alexa Cerebral oxygen saturation measured by near-infrared spectroscopy and jugular venous bulb oxygen saturation during arthroscopic shoulder surgery in beach chair position under sevoflurane-nitrous oxide or propofol-remifentanil anesthesia.


Journal of Anesthesia & Clinical Research

Author(s): Hyejin Jeong, Seongtae Jeong, Kyung Yoo

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BACKGROUND: We examined the effects of different anesthetics on cerebral oxygenation and systemic hemodynamics in patients undergoing surgery in beach chair position (BCP). Jugular venous bulb oxygen saturation (SjvO2) and regional cerebral tissue oxygen saturation (SctO2) were determined while patients were placed from the supine to BCP. Whether SctO2 and SjvO2 are interchangeable in assessing the cerebral oxygenation was also examined. METHODS: Forty patients undergoing shoulder surgery in BCP were randomly assigned to receive sevoflurane-nitrous oxide (S/N) or propofol-remifentanil (P/R) anesthesia. Four patients taking angiotensin II receptor antagonists were excluded post hoc. Mean arterial pressure and heart rate, as well as SjvO2 and SctO2, were measured before (postinduction baseline in supine position) and after BCP. RESULTS: Mean arterial pressure decreased by BCP in both groups. It was, however, significantly higher in S/N (n = 19) than in P/R group (n = 17) at 7 to 8 min after the positioning. SjvO2 also significantly decreased after BCP in both groups, the magnitude of which was lower in S/N than in P/R group (11 ± 10% vs. 23 ± 9%, P = 0.0006). The incidences of SjvO2 <50% and mean arterial pressure less than 50 mmHg were lower in S/N group, but SctO2and the incidence of cerebral desaturation (more than 20% decrease from baseline) did not significantly differ between the groups. SctO2 and SjvO2 were only weakly correlated (β = 0.218, r2 = 0.133). Bland-Altman analysis showed a mean difference of -7.2% with 95% limit of agreement between -38.2% and 23.8%. CONCLUSIONS: The margin of safety against impaired cerebral oxygenation is greater and SjvO2 is more preserved with S/N than with P/R anesthesia. SctO2 may not be reliable in detecting a low SjvO2 during the surgery in BCP.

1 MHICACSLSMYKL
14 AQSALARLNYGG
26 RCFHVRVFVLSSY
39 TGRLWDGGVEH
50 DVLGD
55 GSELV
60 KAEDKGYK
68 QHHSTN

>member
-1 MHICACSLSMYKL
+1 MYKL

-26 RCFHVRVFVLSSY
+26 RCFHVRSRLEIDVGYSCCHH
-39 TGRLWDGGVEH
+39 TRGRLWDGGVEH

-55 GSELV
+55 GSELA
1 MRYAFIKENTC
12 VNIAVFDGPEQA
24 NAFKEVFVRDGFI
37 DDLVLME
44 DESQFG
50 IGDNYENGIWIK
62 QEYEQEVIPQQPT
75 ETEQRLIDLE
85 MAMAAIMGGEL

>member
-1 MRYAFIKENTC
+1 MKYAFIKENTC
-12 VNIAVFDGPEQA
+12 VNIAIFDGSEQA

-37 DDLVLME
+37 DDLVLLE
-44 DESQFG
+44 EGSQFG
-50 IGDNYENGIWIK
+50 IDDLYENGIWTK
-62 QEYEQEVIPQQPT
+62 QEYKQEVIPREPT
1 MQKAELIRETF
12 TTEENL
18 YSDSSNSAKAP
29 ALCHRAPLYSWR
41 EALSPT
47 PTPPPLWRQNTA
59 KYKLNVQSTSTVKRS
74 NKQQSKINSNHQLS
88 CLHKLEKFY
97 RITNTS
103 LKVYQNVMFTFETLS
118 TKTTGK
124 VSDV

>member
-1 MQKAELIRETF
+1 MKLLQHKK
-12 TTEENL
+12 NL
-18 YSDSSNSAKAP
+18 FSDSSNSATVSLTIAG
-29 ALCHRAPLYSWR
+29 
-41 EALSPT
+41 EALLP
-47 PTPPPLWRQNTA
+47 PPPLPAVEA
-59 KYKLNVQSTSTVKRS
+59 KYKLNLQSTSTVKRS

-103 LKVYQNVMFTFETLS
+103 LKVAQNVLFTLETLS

This article was published in Anesthesiology. and referenced in Journal of Anesthesia & Clinical Research

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